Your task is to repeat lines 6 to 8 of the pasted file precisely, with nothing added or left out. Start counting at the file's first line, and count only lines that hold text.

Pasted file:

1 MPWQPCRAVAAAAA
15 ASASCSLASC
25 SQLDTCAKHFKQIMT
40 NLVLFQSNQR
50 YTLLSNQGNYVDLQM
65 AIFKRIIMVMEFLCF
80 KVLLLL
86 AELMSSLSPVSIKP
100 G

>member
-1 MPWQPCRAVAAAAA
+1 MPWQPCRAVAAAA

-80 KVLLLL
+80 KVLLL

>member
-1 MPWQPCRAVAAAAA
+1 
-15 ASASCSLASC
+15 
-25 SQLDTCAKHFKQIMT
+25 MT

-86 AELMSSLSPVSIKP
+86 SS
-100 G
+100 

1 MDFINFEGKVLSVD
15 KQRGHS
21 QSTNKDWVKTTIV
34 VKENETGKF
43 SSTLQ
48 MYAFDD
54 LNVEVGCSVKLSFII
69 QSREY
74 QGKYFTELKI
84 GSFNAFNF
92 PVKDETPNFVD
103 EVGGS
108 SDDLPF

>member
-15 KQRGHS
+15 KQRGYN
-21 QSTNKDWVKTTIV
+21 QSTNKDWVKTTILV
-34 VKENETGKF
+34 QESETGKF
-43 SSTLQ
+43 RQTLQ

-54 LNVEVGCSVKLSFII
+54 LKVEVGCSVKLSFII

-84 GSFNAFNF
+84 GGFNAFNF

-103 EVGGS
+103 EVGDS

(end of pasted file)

65 AIFKRIIMVMEFLCF
80 KVLLLL
86 AELMSSLSPVSIKP